The first student assessment scores since the COVID-19 pandemic started show that Maryland students — like many around the country — are worse off than expected: Scores for Maryland 4th and 8th graders in reading and math are down significantly in 2022 compared to scores in 2019, pre-pandemic.
The National Assessment of Educational Progress (NAEP) is usually administered every other year, but it was administered this year for the first time since the start of the pandemic. A sampling of fourth and eighth graders nationwide took the test from January to March, with participation from 224,000 fourth graders from 5,700 schools and 222,000 eighth graders from 5,100 schools.
Worryingly, the average scores “show widespread setbacks in most states, but place Maryland among those with the steepest declines.” Students nationwide tested at a 5-point decline in average math scores in fourth grade and an 8-point decline in eighth grade. They averaged a 3-point decline in reading scores for both grades.
Maryland students, however, fared worse in both subjects, compared to the 2019 average scores:
- Fourth graders scored on average 10 points lower in mathematics;
- Fourth graders scored an average 7 points lower in reading;
- Eighth graders scored an average 11 points lower in math; and
- Eighth graders scored an average 5 points lower in reading.
Notably, while a majority of states overall saw declines in test scores, federal officials noted that “some urban districts fared better in some categories than their home state as a whole.” This includes Baltimore City where:
… eighth grade reading scores held steady compared with 2019. And some subgroups, including Hispanic students and Black economically disadvantaged students, scored slightly higher on the test than they did in 2019, city schools CEO Sonja Santelises said. Those same groups saw declines statewide.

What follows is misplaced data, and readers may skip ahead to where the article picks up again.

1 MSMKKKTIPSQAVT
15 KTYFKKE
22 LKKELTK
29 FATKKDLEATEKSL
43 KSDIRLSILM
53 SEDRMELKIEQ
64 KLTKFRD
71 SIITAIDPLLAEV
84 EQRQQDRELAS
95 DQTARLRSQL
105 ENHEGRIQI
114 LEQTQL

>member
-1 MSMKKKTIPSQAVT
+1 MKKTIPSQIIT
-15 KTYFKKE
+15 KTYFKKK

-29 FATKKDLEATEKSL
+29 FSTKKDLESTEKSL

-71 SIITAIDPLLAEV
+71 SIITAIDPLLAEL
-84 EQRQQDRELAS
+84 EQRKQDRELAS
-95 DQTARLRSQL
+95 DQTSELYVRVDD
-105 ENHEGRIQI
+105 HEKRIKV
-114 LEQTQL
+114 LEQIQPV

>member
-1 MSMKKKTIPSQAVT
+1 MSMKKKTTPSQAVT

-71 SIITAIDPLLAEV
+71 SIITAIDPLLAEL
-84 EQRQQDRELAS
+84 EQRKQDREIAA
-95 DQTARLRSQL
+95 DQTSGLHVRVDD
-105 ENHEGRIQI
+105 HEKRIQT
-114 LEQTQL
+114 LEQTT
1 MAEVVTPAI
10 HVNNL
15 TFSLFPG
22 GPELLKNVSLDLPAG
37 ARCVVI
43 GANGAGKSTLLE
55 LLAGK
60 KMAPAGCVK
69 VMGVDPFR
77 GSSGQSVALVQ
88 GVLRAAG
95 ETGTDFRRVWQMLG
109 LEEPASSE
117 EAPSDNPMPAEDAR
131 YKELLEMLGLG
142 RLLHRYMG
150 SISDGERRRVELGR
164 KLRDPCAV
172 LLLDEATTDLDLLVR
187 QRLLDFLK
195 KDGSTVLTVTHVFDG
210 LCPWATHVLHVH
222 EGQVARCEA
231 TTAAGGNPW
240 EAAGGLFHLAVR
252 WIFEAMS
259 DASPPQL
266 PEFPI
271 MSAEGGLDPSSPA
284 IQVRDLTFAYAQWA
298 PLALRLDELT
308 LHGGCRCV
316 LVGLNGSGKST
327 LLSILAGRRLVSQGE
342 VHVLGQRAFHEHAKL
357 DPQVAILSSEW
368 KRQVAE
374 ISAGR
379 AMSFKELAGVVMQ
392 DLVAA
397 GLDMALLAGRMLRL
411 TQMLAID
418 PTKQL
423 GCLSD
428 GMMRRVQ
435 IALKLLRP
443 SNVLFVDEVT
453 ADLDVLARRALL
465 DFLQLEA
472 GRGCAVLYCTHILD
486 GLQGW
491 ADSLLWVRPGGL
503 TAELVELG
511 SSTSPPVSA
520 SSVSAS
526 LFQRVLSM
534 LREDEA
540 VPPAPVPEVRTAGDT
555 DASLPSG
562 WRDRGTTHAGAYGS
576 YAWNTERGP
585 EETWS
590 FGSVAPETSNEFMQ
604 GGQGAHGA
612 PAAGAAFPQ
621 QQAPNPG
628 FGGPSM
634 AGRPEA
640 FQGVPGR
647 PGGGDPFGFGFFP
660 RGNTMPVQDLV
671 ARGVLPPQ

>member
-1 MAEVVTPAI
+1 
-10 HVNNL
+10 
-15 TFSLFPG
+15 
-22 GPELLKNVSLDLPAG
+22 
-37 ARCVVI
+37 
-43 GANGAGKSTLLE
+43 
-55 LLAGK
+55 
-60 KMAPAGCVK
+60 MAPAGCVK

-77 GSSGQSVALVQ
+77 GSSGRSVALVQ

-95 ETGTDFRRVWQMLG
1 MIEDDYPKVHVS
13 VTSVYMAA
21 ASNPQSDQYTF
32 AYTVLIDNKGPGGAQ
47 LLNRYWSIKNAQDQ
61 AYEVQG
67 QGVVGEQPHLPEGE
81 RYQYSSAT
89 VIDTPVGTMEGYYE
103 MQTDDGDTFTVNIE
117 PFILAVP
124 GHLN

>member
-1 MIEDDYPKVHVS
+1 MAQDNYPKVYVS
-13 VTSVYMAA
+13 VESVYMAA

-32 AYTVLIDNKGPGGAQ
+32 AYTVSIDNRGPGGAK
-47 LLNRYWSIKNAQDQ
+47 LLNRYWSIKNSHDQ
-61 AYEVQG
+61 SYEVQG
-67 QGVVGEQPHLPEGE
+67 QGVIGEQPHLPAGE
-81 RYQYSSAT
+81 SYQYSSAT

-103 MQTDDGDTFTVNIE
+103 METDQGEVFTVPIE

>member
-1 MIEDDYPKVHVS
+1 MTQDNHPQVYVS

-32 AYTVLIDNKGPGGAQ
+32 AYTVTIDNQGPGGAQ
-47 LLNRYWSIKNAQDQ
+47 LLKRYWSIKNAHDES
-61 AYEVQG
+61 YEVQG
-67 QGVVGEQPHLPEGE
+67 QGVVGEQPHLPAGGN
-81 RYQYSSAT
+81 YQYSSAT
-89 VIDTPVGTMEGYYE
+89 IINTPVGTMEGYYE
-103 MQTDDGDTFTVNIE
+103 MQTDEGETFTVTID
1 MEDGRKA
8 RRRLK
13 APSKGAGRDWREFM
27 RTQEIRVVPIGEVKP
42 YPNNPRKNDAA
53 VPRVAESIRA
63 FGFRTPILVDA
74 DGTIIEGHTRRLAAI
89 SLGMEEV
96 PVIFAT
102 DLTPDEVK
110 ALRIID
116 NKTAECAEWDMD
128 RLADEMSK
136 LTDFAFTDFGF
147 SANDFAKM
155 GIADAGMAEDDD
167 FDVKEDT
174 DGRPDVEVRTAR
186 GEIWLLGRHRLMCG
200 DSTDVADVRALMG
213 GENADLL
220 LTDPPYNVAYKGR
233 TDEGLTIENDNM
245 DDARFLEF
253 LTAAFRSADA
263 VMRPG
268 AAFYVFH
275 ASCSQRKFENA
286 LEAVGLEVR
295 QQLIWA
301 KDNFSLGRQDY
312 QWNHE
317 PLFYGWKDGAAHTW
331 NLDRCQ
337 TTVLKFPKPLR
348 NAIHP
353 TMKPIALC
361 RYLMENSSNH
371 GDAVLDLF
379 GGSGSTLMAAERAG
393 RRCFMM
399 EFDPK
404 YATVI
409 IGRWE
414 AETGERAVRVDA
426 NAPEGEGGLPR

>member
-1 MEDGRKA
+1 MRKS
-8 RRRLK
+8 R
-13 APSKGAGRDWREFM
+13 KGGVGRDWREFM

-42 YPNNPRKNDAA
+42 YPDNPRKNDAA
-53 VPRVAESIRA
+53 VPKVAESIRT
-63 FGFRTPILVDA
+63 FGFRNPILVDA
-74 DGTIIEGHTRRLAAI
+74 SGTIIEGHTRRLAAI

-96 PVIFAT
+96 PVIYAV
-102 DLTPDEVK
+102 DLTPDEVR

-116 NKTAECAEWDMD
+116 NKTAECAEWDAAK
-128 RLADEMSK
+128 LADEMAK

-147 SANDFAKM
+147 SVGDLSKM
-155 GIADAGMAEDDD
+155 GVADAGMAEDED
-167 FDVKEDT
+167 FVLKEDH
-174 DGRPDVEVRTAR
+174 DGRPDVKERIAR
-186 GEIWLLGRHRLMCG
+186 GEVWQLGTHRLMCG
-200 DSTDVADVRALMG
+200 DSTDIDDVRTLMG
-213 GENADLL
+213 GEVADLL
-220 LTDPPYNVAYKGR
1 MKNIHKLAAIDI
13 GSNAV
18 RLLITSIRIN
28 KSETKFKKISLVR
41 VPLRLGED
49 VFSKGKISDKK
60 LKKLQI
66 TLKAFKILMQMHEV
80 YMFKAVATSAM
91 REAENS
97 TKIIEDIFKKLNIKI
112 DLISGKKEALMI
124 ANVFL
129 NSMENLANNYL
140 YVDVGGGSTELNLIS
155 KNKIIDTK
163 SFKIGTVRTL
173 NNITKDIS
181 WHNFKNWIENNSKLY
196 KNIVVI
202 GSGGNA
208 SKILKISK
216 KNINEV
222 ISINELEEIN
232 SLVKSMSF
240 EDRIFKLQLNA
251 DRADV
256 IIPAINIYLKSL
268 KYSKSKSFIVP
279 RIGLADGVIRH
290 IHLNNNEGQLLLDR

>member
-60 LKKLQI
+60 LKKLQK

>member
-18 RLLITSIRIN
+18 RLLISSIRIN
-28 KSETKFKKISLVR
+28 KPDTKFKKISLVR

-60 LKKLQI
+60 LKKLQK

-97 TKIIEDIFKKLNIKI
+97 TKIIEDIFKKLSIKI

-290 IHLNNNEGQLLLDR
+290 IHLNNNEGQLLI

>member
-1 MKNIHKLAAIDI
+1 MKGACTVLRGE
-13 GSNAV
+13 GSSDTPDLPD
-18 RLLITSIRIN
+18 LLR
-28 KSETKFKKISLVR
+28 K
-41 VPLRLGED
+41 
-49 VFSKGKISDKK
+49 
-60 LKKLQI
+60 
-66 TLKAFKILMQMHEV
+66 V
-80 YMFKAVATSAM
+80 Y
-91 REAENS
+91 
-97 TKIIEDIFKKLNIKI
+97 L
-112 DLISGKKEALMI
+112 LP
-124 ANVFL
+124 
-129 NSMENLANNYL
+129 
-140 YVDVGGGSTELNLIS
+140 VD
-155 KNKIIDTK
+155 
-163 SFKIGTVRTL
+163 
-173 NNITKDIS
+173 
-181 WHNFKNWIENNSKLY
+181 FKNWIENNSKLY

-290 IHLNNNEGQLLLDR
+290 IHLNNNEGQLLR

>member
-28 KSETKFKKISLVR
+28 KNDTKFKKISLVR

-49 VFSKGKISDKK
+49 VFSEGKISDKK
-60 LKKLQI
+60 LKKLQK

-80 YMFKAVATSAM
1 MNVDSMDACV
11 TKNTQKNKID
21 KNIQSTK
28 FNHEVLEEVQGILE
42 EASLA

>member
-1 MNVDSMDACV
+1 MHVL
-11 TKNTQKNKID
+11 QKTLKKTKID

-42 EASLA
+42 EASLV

Santelises attributes the eighth grade reading score to investments made in 2019 to develop a homegrown tutoring model designed to provide targeted foundational literacy instruction to struggling students in a small group setting for 30 minutes five days per week.
Baltimore fourth graders, however, did not fare as well, scoring 8 points lower on average in reading and a staggering 15 points lower in math.
The Blueprint Accountability and Implementation Board (AIB), the body charged with overseeing the implementation of Maryland’s landmark education reform law, issued a press release responding to Maryland’s NAEP scores:
“I am very concerned for Maryland’s students,” said AIB Chair Isiah “Ike” Leggett. “Fortunately, we already have a plan to reverse these outcomes. This is why we need to move forward with urgency to implement the Blueprint as intended and begin to see the results in improved student achievement and reduced achievement gaps.”
The pandemic has exacerbated the learning shortfalls and achievement gaps that already existed in Maryland, especially for students from low-income families and students of color. “These scores, which reflect the impact of COVID-19 before the Blueprint was launched, reinforce the importance of the Blueprint for Maryland’s Future,” said Vice Chair William “Brit” Kirwan.
The role of the pandemic
Surely the COVID-19 pandemic has some responsibility in declining test scores. School districts around the country experienced extensive learning loss resulting from the the pandemic. In fact, U.S. Secretary of Education Miguel Cardona said the declining NAEP scores are the result of the pandemic’s impact on students, as well as decades of underinvestment. He also indicated that in the coming days, the U.S. Department of Education will release details on new federal resources to address learning loss related to the pandemic.
Maryland students were not spared. Recent statewide testing data show that only one-third of Maryland fifth and eighth graders passed the state’s first statewide science examine given since the start of the COVID-19 pandemic started. Education leaders have warned about pandemic learning loss, also known as the “COVID gap,” for over a year now, but this new data reveals it may be worse than previously imagined.
Furthermore, new nationwide data on public school attendance and absenteeism suggests that roughly double the amount of students were chronically absent during the COVID-19 pandemic than in previous years.
The Baltimore Sun noted, however, that the state’s NAEP scores have been in a decline since 2013:
State Superintendent of Schools Mohammed Choudhury said Maryland’s NAEP scores have trended downward since 2013 and a return to normal is “not good enough.” The scores were likely exacerbated by online learning, which last longer in Maryland than most states, but are not solely attributed to the pandemic, he said. “Maryland has a lot of work to do,” Choudhury said.